Parents, students, families, teachers and administrators play an important role in decisions within the school district. Parents/families know their children and how they learn. Open dialogue is needed between all parties to understand what families are looking for within their school district to better benefit the educational development of their child. Policies are based on not only direct from state standards but also input from parents/community of children within the district.

Who (if any) are your top financial supporters for your campaign?

Grosse Pointe Democratic Club; Grosse Pointe Education Association (GPEA)

What are your top 3 educational priorities/goals within your school district?

Improving cultural competencies; supporting children with special needs and at risk; retaining and supporting our outstanding teachers.

What are your top 3 educational priorities/goals at a state level?

Improving funding for schools based on individual student needs; advocating for early warning and bench-marking systems that keep students on a path to college-ready high school graduation; advocating for reforms to include issues of discipline in Elementary and Secondary Education Act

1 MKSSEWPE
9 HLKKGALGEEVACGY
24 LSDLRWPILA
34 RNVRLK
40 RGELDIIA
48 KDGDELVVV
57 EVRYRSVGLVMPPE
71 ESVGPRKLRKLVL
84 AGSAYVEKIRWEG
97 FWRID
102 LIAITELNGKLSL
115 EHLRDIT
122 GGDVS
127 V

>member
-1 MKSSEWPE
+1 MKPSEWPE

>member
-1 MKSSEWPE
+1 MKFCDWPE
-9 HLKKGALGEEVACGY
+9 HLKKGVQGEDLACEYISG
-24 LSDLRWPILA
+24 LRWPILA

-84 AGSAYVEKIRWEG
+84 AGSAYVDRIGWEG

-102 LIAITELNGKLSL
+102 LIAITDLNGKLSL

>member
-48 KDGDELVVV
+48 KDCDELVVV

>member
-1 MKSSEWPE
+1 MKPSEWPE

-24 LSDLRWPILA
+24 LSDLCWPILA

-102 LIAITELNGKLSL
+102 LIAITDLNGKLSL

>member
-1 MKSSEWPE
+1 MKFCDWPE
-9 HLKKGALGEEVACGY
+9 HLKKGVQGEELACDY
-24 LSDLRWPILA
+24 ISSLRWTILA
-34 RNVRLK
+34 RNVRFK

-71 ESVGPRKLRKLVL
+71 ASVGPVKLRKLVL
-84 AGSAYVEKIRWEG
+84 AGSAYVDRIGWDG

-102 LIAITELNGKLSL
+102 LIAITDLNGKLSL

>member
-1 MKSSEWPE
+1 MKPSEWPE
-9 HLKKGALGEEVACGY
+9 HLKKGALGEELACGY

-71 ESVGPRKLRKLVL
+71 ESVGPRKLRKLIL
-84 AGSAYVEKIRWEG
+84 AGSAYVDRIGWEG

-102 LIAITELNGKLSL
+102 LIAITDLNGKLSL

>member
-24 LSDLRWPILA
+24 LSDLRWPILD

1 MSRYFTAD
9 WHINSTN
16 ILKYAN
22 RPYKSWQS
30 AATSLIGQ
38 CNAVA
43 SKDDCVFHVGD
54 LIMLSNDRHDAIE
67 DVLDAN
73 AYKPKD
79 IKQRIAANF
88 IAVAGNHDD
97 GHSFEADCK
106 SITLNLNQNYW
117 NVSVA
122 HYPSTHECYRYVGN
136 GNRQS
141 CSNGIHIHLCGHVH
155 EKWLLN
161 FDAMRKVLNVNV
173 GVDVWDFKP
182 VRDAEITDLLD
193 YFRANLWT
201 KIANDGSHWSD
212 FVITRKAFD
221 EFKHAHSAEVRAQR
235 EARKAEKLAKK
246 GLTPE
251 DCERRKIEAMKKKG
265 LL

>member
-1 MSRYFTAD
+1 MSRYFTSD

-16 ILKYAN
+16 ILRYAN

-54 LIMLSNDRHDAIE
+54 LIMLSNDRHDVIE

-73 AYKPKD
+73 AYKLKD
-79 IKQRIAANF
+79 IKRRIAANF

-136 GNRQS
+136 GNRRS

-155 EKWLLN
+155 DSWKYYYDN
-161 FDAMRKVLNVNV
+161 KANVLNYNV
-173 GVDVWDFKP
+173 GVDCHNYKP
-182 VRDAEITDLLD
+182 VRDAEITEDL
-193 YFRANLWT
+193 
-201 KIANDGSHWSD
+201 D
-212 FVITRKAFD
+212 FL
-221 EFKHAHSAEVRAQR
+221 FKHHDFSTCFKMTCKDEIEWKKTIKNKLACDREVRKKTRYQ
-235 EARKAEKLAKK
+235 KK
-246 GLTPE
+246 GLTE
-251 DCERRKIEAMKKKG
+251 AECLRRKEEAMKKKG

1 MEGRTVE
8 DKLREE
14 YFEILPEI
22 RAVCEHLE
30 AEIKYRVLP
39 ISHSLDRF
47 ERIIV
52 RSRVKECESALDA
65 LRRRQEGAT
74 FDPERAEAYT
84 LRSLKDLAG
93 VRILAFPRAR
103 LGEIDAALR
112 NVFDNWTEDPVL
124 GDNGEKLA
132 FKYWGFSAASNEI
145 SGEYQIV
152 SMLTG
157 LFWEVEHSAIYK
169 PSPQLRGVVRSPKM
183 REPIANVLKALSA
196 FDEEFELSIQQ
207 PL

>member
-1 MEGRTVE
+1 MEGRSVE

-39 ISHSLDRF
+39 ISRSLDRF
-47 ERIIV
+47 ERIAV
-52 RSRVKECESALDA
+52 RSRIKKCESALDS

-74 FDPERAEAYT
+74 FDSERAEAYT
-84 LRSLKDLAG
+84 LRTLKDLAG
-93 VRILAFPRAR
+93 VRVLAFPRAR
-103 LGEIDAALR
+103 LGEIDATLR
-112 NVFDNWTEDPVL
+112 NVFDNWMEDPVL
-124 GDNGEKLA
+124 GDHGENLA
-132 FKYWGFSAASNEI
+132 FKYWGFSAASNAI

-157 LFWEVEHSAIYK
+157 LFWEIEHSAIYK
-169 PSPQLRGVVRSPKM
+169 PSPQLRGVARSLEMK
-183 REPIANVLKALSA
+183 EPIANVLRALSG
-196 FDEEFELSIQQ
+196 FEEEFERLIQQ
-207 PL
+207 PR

What challenges do you anticipate this school year to COVID and what do you think your school district must do to keep students & staff safe?

The challenges facing the district will be the affects on the budget although the state has made some adjustments the true affect will not be felt until fall 2020 or early 2021. The district needs to follow recommendations set by the CDC and the state, while providing the necessary protective equipment to staff and students.

What should be your school district’s top spending priorities in their budget? Alternatively, what should not be prioritized your district’s budget?

Priorities included but are not limited to teacher and staff salaries; maintaining current programming or investing in new programs; providing resources to staff and equity and inclusion training. Least prioritized list includes but not limited to district incurring cost associated with board training and, although needed, decreasing the cost associated with legal counsel.

What role do you think standardized tests should play in your school district?

The use of a single standardized test does not encourage equality or opportunity for students regardless of income, race or gender as the sole determinant for promotion, tracking, ability grouping and graduation is not fair.